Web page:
I learned that you need to become a domain expert in your chosen field, but also have a working knowledge of all aspects of business: finance, marketing, operations, etc. There’s a great amount of convergence in today’s workforce, and a lot of jobs are becoming hybrid jobs. LMU gave me a good holistic understanding on how to approach the field from a big picture standpoint.

How did the idea for Spreeify come about?

Spreeify started from an apparel brand my wife and I ran. We were selling footwear, jewelry and accessories but I was never really passionate about the product component. I always had a bigger vision. We started hosting social promotion events online and they were really successful. This eventually pivoted our business to Spreeify. I’m happy to say business is growing. We’re currently going through a sales spurt and lots of new business pitches.

How do you stay ahead of the curve when it comes to social marketing and product innovation?

The biggest thing is to not get stuck in the norm. Get out of your comfort zone. You also need a solid understanding of what’s going on out there so do your research. And continue talking to people and industry experts.

How do you see social media evolving in the next five years?

Businesses are really struggling on how to get sales ROI on social media advertising. They’re never really sure what they’re going to get out of it. I think the next paradigm shift for social media will be a specific focus on sales ROI as it relates to social media engagement.

You’re an advisor for the Business Incubator. How did you get involved in that?

Ever since I was an MBA student, I’ve had a close relationship with Dr. Choi. He’s not only a great mentor and professor, but a great friend. He wanted me to get involved in the Incubator because I’ve gone through the whole process of starting a new business. My biggest contribution as a mentor is telling the students about the mistakes I’ve made and giving them advice on how to avoid those mistakes.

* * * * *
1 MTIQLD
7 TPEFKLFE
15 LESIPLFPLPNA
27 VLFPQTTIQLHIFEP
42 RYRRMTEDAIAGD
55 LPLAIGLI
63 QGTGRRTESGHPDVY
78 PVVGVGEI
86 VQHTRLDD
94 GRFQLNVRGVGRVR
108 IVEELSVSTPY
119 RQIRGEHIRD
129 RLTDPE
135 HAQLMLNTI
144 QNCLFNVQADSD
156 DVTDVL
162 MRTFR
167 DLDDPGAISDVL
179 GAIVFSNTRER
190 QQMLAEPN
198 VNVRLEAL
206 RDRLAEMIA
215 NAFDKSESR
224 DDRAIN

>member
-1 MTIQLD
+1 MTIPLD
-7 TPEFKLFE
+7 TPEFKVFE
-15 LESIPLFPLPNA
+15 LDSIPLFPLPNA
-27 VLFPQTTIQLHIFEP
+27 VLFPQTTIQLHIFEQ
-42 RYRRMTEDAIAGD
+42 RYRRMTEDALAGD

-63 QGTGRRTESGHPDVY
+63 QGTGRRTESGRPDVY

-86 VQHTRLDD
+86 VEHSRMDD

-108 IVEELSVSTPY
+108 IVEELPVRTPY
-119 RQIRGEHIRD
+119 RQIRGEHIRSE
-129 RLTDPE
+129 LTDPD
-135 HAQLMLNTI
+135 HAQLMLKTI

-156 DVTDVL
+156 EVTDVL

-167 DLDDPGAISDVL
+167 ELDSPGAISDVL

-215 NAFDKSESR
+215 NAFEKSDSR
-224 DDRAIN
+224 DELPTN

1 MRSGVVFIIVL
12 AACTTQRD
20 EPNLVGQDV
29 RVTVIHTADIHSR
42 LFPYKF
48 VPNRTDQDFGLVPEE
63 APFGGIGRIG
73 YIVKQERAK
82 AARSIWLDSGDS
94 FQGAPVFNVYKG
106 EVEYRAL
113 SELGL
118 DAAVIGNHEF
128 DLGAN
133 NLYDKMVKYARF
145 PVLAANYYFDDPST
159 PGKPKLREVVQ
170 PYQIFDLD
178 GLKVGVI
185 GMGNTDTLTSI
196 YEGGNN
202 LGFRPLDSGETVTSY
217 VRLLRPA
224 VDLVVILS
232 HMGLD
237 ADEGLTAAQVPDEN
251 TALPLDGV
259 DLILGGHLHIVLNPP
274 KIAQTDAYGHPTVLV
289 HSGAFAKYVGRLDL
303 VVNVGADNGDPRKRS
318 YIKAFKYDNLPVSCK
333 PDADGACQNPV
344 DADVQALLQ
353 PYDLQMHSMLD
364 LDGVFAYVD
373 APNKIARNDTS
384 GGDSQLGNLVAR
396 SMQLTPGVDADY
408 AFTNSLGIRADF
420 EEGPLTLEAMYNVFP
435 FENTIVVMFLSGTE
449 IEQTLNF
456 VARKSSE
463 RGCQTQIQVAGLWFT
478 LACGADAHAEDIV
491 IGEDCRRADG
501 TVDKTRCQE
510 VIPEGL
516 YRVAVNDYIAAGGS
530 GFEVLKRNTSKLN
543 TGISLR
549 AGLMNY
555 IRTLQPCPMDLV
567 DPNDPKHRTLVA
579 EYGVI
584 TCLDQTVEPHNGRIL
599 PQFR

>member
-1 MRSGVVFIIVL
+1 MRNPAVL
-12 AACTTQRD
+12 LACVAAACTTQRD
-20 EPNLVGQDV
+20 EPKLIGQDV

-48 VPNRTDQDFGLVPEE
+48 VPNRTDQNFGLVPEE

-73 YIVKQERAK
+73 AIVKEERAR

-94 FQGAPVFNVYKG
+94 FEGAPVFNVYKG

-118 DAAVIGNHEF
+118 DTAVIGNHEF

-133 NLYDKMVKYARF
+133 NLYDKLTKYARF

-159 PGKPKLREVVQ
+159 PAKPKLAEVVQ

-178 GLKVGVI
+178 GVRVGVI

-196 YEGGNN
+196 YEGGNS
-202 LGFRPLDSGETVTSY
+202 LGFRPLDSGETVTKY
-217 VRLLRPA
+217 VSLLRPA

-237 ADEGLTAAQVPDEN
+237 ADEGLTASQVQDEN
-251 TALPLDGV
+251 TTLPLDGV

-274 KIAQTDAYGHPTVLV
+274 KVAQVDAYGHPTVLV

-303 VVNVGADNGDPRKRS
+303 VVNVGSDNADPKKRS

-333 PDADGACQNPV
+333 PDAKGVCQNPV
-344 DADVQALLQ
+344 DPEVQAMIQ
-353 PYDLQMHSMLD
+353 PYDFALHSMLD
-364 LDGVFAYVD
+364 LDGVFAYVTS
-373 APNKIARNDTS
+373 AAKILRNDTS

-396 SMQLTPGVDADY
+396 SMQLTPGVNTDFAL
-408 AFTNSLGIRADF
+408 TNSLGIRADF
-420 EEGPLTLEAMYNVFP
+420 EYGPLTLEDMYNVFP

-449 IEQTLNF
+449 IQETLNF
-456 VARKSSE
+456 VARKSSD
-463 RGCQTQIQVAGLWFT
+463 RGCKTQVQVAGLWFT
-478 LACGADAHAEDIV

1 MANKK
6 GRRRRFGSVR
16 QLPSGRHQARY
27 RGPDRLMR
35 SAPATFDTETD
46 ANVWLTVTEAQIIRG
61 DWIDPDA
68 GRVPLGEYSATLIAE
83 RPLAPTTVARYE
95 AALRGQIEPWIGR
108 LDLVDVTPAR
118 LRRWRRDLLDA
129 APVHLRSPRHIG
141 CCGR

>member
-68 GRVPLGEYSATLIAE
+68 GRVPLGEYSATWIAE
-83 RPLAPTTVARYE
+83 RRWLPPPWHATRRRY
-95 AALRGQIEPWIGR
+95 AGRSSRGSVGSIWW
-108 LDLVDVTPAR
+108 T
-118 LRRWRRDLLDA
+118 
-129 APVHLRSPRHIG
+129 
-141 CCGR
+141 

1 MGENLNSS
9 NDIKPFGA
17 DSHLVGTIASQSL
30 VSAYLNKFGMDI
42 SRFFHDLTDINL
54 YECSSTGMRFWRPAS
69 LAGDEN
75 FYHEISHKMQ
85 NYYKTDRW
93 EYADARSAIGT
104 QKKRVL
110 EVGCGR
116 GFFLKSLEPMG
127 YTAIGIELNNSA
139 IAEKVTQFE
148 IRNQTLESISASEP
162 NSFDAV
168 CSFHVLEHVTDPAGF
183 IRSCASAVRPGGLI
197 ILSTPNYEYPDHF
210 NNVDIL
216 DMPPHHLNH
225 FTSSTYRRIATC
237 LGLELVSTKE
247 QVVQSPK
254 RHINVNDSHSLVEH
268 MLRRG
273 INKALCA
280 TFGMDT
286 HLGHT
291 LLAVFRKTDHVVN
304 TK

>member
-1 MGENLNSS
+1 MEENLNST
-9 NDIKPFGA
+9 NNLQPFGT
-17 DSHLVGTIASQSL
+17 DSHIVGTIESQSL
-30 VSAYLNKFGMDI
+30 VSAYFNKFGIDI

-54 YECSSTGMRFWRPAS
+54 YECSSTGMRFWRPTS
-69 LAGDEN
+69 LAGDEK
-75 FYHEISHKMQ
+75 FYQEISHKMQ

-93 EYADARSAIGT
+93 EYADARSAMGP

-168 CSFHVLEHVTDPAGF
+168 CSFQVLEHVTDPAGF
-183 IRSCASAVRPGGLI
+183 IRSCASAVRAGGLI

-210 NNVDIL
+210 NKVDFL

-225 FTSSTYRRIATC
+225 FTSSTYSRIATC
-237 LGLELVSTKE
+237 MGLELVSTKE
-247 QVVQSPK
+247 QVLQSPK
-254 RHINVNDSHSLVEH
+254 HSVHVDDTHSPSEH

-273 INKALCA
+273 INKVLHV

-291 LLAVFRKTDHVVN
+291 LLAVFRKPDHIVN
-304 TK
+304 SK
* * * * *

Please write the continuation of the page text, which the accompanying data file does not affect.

What other advice do you give young entrepreneurs?

My first piece of advice is to really understand what the pain point is for your customer. How will you offer them relief? Once you do that, you can figure out a great solution. I also tell young entrepreneurs to understand that whatever they start with, chances are they’re going to end up doing something different. It evolves as you go. I urge people to have a runway…they’re not going to get off the ground right away so be prepared for the product to morph over time.

As a serial entrepreneur, do you have other business ideas in the works?

Right now, I’m really focused on Spreeify and getting ready for my son’s birth. But the sectors that excite me most are big data, augmented reality, ad tech, wearable technology and social commerce.

What do you like to do outside of work?

I love mountain biking and I’m just starting to take advantage of it again in Silicon Valley. I’ve also been a musician since I was a child. I play the drums and the guitar. I was in a couple of bands back in LA that played around the city. Those were my wild days.

If you could go back in time and give yourself advice, what would it be?

I would tell myself that it’s so important to take risks while you’re young. If you can handle the stress and uncertainty of taking risks it’ll always pay off in the end, either as a successful business or as an invaluable life and learning experience.